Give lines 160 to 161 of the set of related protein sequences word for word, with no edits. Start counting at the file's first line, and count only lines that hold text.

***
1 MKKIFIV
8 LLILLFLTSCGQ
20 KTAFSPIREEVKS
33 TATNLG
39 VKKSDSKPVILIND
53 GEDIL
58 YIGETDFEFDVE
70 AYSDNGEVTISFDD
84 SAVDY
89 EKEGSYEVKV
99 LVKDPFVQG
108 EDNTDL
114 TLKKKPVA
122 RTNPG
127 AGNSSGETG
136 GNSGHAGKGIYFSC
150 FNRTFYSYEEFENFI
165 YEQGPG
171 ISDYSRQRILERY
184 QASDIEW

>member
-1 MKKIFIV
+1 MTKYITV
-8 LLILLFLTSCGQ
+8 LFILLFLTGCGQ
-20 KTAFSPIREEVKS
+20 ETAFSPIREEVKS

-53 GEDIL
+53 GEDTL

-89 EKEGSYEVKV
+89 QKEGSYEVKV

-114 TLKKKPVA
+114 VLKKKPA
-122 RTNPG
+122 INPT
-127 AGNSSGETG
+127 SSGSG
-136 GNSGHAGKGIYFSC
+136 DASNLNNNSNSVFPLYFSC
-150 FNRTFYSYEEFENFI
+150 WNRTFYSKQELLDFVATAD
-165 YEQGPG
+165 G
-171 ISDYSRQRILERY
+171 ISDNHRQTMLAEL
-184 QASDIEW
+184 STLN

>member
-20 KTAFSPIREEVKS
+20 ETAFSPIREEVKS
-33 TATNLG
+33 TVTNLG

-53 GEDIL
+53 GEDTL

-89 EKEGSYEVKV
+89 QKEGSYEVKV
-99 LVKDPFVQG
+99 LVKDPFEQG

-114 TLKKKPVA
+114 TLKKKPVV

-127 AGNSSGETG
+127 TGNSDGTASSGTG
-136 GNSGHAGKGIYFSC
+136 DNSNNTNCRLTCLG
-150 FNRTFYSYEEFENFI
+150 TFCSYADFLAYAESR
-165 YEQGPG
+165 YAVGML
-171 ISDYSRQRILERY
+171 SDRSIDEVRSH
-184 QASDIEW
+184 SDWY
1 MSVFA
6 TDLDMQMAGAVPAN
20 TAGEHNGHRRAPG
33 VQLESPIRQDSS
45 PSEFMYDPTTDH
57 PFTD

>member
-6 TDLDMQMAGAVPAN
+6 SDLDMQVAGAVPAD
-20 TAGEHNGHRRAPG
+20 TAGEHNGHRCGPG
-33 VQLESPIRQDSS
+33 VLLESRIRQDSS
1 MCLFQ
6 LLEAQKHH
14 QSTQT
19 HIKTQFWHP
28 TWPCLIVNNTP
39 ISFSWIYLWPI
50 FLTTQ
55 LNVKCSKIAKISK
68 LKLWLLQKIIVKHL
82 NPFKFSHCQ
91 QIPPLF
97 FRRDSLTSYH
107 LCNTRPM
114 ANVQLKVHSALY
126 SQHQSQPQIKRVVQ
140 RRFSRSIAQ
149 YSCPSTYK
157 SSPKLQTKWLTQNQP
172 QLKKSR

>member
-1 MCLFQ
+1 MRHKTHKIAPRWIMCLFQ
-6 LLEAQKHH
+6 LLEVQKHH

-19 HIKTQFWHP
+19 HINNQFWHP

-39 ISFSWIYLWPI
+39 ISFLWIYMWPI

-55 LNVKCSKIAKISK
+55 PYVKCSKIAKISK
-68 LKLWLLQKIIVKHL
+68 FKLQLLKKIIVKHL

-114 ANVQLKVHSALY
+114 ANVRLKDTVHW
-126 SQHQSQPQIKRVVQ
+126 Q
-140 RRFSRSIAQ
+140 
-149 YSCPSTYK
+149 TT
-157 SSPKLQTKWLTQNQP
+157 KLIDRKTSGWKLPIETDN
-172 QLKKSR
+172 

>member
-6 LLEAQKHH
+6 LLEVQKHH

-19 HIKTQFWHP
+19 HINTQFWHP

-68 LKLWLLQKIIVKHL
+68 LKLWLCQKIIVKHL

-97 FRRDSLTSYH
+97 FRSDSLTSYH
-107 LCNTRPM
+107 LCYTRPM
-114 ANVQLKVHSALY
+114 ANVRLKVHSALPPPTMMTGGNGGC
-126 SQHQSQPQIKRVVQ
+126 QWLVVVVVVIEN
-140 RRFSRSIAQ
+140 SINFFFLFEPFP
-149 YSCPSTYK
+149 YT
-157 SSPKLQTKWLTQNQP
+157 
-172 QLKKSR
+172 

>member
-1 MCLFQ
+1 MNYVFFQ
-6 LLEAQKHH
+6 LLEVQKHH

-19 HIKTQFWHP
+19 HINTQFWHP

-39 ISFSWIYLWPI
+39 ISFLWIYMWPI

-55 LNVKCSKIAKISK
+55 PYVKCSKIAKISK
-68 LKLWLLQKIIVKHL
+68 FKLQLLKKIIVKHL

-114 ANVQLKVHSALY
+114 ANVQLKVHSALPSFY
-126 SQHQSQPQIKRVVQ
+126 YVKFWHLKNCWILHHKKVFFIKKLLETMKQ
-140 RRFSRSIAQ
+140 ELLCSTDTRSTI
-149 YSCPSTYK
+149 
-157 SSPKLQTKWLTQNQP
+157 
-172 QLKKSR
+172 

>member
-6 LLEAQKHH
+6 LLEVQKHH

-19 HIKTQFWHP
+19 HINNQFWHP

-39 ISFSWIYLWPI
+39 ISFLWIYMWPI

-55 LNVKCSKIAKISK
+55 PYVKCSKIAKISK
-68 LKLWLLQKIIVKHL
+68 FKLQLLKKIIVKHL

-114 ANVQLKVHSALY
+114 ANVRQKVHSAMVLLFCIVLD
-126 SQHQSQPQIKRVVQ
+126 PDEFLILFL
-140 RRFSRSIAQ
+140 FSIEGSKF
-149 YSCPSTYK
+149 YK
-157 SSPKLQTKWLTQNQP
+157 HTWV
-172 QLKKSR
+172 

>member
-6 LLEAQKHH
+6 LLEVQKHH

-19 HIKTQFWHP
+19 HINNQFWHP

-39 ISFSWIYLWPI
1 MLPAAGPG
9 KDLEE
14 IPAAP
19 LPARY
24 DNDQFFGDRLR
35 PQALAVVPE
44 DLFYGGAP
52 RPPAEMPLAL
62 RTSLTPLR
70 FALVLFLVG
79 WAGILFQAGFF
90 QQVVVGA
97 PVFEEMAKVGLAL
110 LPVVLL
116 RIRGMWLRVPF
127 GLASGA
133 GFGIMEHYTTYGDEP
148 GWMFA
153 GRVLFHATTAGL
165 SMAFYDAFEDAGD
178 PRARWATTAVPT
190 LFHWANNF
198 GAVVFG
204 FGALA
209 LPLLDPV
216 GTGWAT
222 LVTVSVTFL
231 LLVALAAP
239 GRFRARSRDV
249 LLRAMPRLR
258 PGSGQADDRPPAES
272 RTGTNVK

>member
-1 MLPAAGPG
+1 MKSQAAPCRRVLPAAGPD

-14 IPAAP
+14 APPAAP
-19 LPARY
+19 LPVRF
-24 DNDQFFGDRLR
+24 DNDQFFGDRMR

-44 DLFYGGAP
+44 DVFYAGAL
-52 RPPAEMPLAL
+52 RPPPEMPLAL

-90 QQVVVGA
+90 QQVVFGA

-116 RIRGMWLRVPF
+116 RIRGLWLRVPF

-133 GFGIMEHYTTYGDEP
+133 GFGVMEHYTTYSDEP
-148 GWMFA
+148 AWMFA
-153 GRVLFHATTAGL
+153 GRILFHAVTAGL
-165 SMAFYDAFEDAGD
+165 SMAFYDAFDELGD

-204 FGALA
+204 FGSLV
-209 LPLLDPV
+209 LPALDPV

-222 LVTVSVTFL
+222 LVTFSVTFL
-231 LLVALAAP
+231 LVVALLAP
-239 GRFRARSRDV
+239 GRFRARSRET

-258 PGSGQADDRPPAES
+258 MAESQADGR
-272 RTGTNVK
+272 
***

-39 ISFSWIYLWPI
+39 ISFLWIYMWPI